Manipur: Shutdown in hill areas after arrests over killing of two youths
Those arrested belong to the Kuki-Zo community and are alleged to be suspects in the killing of two Meitei youths in July this year
A complete shutdown in the tribal-dominated Churachandpur district of Manipur on Monday, 2 October, in response to the arrests of seven members of the Kuki-Zo community, including two children, by the National Investigation Agency (NIA) and the Central Bureau of Investigation (CBI) in the district brought normal life to a standstill.
Public vehicles were off the roads, while markets and business establishments remained shut during the shutdown in the district, police said. While the call for an indefinite shutdown was issued by the Indigenous Tribal Leaders Forum (ITLF), a group of recognised tribal bodies, a joint meeting of various civil society organisations in Churachandpur resulted in the shutdown declaration, effective from 10 am on Monday.
Those arrested were alleged to be suspects in the case of the kidnapping and killing of two Manipuri youths in July this year. A preliminary investigation by the CBI suggested that the two youngsters — 17-year-old girl Luwangbi Linthoingambi Hijam and 20-year-old man Phijam Hemanjit — were last seen together on 6 July.
The appearance of images of the two young people on social media in recent times led to an upsurge in demonstrations in the Imphal Valley, leading to the case being handed over to the CBI, as one of the 11 cases involving women and children handed over to the agency in July.
A team of CBI officials, led by special director Ajay Bhatnagar, reached Manipur and started investigating the killings on 27 September.
The suspects were identified as Paominlun Haokip, S. Malsawm Haokip, Lhingneichong Baite, and Tinneilhing Henthang, along with the two minors. They were flown to Assam's capital Guwahati from Imphal by a joint team of the CBI and Manipur Police.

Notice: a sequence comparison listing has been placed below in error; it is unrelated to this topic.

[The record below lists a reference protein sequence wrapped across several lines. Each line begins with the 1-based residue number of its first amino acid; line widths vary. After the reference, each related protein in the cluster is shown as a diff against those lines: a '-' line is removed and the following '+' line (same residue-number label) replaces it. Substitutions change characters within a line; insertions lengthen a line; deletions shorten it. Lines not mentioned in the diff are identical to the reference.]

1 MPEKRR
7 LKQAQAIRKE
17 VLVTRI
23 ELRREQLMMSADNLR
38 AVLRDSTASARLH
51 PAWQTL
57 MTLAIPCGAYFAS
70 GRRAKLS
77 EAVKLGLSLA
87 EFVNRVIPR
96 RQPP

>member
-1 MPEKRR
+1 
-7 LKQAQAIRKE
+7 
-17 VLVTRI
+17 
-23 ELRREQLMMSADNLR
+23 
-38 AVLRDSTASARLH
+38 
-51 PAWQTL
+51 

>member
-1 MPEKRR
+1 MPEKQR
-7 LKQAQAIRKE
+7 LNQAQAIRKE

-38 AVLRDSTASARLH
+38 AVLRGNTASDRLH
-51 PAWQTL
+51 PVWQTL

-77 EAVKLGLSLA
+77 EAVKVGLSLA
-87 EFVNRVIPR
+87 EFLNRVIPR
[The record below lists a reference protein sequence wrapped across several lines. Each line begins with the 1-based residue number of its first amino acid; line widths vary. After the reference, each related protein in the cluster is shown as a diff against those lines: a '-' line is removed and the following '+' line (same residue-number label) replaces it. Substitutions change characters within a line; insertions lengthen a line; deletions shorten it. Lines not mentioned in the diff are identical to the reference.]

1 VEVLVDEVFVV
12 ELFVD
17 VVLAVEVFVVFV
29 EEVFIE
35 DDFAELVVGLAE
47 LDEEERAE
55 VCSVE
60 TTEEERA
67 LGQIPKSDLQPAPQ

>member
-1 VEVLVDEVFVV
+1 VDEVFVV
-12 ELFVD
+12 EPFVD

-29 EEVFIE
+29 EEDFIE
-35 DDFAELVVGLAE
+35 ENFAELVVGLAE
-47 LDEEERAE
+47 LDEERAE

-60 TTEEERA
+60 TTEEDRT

During the arrest, Lhingneichong’s children, aged nine and 11, were also detained along with their mother, and flown to Guwahati. They were later handed over to the district child protection officer of Assam’s Kamrup Metro district, the CBI said.
However, the Kuki Students Organisation (KSO) said in a statement that two of the suspects, Malsawm and Paominlun, are neither members of any militant group nor have any involvement in the alleged murders. “They are president and general secretary of KSO Leimata Block respectively,” it said.
The students body also said it supports the call for an indefinite shutdown in Churachandpur from 2 October against the "arbitrary arrests".
Representatives from Kuki organisations have formally requested the release of the seven arrested within 48 hours, failing which the organisations have warned of "more vigorous protests" across all hill districts of Manipur.
At the joint meeting, the Kuki-Zo civil society groups stated that all boundary areas connecting with the Meitei community would be sealed off. This action aims to restrict the movement of individuals in and out of these buffer zones. Furthermore, all government offices will remain closed during this period.
The situation in Churachandpur remained tense as residents prepared for an indefinite shutdown in response to the call. The civil society organisations are urging authorities to take immediate action and resolve the matter to prevent further escalation of tensions.
Certain essential services will be exempt from the shutdown to ensure the well-being of the local population. These services include water supply, press and media, medical facilities, electricity supply, and movement of ITLF staff.
Ethnic clashes broke out in Manipur on 3 May between the Meiteis (currently not recognised as a Scheduled Tribe) and Kukis, after a tribal solidarity march called by the All Tribal Students' Union, Manipur (ATSUM) in the Torbung area of Churachandpur district. The march was organised to protest against the recent Meitei demand for inclusion in the Scheduled Tribe (ST) category.
The demand by Meiteis for inclusion in the ST category has been a contentious issue in Manipur for a while. Proponents argue that it would provide necessary safeguards and opportunities to the community, while critics, including ATSUM, express concerns about the potential dilution of reservation benefits for existing tribal groups, including the use of land.
At least 180 people have been killed in the ethnic violence since 3 May.